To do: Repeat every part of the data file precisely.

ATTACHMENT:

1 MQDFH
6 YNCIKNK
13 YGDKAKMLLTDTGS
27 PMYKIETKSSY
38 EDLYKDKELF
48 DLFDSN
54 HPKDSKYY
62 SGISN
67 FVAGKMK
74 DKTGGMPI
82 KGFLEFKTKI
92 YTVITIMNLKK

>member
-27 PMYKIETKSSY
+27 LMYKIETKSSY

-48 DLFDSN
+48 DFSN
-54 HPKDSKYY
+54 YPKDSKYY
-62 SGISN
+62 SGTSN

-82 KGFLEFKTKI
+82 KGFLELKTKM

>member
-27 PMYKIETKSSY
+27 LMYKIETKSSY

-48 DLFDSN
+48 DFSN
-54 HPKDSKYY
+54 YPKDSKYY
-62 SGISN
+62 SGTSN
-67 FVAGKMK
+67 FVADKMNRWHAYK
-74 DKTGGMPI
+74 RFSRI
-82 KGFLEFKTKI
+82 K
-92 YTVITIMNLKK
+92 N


1 MQDFH
6 YNCIKNK
13 YGDKAKMLLTDTGS
27 PMYKIETKSSY
38 EDLYKDKELF
48 DLFDSN
54 HPKDSKYY
62 SGISN
67 FVAGKMK
74 DKTGGMPI
82 KGFLEFKTKI
92 YTVITIMNLKK

>member
-27 PMYKIETKSSY
+27 LMYKIETKSSY

-48 DLFDSN
+48 DFSN
-54 HPKDSKYY
+54 YPKDSKYY
-62 SGISN
+62 SGTSN

-82 KGFLEFKTKI
+82 KGFLELKTKM

>member
-27 PMYKIETKSSY
+27 LMYKIETKSSY

-48 DLFDSN
+48 DFSN
-54 HPKDSKYY
+54 YPKDSKYY
-62 SGISN
+62 SGTSN
-67 FVAGKMK
+67 FVADKMNRWHAYK
-74 DKTGGMPI
+74 RFSRI
-82 KGFLEFKTKI
+82 K
-92 YTVITIMNLKK
+92 N